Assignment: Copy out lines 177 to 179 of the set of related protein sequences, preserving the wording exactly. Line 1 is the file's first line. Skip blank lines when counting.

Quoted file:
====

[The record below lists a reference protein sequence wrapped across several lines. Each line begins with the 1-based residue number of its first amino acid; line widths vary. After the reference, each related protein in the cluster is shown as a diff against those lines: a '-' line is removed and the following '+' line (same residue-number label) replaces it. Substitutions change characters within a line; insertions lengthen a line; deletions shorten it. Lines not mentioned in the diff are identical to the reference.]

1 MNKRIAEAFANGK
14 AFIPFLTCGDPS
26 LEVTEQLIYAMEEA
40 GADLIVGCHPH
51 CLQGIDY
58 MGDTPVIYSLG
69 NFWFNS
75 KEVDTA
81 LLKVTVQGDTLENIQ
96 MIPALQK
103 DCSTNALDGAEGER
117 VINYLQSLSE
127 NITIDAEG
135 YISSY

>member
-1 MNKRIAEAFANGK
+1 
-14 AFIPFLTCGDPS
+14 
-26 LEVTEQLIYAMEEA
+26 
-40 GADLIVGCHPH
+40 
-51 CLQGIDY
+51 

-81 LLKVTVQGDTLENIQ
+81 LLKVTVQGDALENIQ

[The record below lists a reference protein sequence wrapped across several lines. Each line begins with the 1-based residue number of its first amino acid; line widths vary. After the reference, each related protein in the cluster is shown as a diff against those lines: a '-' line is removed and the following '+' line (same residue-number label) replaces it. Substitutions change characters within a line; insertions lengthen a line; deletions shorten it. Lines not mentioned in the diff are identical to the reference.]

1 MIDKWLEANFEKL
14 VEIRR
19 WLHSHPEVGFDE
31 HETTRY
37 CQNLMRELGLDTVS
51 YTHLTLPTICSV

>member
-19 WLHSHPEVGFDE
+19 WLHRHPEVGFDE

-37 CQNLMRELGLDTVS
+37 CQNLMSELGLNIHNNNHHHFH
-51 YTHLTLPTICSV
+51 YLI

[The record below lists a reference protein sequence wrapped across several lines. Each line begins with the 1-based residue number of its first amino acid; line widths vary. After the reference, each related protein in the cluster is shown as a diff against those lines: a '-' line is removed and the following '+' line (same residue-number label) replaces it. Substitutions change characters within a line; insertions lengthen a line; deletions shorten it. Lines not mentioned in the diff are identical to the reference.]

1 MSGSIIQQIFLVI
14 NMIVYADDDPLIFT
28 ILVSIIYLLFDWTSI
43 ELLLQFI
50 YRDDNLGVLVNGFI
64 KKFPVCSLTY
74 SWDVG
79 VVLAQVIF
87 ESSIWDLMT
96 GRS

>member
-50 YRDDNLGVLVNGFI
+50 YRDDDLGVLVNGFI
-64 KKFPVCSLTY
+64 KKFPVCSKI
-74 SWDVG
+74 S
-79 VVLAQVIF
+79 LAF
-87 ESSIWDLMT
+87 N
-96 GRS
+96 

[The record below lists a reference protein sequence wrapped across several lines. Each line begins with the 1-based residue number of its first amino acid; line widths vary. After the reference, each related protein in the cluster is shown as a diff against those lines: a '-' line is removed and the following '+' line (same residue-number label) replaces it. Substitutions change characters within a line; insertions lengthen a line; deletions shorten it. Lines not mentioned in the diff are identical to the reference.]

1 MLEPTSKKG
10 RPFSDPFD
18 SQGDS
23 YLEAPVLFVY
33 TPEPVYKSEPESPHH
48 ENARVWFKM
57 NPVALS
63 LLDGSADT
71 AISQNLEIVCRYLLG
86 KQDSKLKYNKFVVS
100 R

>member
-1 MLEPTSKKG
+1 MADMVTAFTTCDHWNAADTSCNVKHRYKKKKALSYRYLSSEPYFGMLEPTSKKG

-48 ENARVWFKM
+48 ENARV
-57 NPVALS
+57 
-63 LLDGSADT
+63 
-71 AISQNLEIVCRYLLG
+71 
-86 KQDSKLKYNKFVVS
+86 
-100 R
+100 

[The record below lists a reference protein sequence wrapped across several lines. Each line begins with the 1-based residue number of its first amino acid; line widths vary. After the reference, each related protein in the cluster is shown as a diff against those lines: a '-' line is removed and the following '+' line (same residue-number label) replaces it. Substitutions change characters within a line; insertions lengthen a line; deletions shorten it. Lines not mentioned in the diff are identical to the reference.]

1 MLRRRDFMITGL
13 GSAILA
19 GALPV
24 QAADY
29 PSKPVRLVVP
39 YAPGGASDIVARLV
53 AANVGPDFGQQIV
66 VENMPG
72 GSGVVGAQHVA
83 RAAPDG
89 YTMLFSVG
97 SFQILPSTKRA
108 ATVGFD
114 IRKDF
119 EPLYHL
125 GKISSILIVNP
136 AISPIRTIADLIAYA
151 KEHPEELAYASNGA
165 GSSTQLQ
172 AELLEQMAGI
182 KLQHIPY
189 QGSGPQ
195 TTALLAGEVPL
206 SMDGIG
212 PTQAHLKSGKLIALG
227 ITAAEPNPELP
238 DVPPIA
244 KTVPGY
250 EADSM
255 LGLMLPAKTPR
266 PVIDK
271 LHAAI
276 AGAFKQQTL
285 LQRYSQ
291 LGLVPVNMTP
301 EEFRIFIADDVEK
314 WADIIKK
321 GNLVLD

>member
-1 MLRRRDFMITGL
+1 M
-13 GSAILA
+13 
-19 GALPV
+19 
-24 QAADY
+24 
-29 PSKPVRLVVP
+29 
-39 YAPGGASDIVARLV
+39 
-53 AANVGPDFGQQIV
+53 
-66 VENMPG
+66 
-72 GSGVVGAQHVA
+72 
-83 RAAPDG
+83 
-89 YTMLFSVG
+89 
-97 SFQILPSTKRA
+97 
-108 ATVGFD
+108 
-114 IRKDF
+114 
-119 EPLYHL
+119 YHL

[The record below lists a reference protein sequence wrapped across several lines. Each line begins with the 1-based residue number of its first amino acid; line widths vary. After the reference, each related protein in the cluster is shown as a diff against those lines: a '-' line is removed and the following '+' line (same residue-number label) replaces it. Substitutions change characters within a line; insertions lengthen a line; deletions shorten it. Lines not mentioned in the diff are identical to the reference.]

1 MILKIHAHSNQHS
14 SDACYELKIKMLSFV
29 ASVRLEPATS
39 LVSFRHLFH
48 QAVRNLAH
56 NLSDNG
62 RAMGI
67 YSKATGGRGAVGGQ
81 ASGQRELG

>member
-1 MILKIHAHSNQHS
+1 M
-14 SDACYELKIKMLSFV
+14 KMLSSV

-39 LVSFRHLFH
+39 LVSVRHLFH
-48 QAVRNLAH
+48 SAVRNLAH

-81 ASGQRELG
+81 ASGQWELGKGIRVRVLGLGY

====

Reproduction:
-14 SDACYELKIKMLSFV
+14 KMLSSV

-39 LVSFRHLFH